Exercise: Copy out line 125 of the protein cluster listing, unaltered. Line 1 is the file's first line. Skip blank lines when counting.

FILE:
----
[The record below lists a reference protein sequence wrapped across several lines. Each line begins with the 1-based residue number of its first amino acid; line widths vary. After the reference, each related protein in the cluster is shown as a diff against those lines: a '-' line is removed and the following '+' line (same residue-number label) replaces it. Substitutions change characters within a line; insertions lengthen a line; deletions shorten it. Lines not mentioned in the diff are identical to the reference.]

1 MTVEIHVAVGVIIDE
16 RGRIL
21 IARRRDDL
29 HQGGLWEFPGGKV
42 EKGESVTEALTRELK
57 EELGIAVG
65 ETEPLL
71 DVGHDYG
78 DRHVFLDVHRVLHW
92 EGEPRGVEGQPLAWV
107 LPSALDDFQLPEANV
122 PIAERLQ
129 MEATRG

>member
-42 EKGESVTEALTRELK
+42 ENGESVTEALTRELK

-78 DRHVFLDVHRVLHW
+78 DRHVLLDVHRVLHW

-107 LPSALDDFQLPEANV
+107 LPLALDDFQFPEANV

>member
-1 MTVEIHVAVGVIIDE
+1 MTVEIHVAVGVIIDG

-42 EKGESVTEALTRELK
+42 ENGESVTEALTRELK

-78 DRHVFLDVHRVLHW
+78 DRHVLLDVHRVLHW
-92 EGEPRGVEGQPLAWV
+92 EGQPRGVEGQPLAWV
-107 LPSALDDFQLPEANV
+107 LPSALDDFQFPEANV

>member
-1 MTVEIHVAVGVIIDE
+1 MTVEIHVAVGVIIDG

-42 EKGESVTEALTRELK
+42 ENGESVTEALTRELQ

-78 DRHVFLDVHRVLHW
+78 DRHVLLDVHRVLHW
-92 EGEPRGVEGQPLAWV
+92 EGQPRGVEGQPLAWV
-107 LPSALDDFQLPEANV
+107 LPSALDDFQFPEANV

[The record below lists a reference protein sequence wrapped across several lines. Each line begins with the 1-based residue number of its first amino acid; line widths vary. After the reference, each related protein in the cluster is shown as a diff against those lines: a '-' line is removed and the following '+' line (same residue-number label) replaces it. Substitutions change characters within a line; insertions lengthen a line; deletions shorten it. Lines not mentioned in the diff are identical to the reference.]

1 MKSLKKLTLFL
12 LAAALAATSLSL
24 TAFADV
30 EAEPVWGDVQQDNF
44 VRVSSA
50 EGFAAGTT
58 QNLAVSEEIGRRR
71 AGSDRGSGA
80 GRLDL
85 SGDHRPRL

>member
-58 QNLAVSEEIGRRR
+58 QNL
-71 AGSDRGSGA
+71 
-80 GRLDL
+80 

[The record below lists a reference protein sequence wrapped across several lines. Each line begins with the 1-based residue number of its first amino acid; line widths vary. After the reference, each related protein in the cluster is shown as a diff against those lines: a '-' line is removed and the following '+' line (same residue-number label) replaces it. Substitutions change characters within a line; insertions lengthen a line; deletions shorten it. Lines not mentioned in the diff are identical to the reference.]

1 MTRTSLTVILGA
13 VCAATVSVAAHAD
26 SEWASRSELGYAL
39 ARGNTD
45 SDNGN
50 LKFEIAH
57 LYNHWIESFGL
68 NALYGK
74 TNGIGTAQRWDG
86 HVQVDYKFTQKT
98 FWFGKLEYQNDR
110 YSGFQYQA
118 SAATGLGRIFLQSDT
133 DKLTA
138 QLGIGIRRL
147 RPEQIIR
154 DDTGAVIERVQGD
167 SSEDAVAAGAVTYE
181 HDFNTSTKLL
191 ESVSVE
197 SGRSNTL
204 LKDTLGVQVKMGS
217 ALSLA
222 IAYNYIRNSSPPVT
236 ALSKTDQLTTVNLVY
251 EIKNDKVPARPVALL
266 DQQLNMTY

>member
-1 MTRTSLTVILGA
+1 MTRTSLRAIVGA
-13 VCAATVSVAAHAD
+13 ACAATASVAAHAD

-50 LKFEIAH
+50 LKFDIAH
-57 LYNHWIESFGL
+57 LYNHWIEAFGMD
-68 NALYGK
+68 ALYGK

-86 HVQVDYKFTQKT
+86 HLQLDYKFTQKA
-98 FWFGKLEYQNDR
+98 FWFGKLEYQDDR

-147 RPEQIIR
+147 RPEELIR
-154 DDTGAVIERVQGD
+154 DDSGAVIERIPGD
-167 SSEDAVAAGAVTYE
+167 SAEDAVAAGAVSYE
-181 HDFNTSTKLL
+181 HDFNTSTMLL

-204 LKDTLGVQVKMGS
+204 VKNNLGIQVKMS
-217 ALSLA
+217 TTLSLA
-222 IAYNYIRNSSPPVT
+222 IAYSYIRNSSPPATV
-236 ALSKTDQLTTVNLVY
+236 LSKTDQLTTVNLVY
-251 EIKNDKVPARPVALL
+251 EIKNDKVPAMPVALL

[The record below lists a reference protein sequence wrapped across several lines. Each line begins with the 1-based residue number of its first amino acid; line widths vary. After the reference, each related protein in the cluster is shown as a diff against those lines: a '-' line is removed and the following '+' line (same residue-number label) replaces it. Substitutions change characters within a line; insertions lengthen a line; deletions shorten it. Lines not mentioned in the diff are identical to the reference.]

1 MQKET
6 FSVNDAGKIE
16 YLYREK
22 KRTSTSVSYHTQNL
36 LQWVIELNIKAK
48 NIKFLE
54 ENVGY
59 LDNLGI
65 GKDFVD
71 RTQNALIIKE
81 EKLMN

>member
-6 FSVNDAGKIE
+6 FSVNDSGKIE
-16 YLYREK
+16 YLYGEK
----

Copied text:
6 FSVNDAGKIE